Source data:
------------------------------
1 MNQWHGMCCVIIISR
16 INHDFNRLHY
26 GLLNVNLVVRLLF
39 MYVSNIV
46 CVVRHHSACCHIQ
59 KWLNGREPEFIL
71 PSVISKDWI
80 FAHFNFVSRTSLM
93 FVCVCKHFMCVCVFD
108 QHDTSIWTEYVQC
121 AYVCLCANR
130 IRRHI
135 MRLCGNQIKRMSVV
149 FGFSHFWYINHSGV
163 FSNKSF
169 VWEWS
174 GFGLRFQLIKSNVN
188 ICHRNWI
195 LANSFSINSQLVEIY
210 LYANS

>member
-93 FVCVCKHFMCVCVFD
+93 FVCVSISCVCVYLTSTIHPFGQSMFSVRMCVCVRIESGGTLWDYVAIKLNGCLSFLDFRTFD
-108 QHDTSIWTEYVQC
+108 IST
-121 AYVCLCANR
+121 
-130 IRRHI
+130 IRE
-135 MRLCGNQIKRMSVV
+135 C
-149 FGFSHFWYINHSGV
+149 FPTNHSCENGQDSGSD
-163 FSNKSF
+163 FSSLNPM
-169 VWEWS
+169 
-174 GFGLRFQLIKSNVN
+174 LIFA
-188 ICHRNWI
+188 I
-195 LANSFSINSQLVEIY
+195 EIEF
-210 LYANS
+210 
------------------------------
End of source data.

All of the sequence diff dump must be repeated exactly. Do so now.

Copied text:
1 MNQWHGMCCVIIISR
16 INHDFNRLHY
26 GLLNVNLVVRLLF
39 MYVSNIV
46 CVVRHHSACCHIQ
59 KWLNGREPEFIL
71 PSVISKDWI
80 FAHFNFVSRTSLM
93 FVCVCKHFMCVCVFD
108 QHDTSIWTEYVQC
121 AYVCLCANR
130 IRRHI
135 MRLCGNQIKRMSVV
149 FGFSHFWYINHSGV
163 FSNKSF
169 VWEWS
174 GFGLRFQLIKSNVN
188 ICHRNWI
195 LANSFSINSQLVEIY
210 LYANS

>member
-93 FVCVCKHFMCVCVFD
+93 FVCVSISCVCVYLTSTIHPFGQSMFSVRMCVCVRIESGGTLWDYVAIKLNGCLSFLDFRTFD
-108 QHDTSIWTEYVQC
+108 IST
-121 AYVCLCANR
+121 
-130 IRRHI
+130 IRE
-135 MRLCGNQIKRMSVV
+135 C
-149 FGFSHFWYINHSGV
+149 FPTNHSCENGQDSGSD
-163 FSNKSF
+163 FSSLNPM
-169 VWEWS
+169 
-174 GFGLRFQLIKSNVN
+174 LIFA
-188 ICHRNWI
+188 I
-195 LANSFSINSQLVEIY
+195 EIEF
-210 LYANS
+210 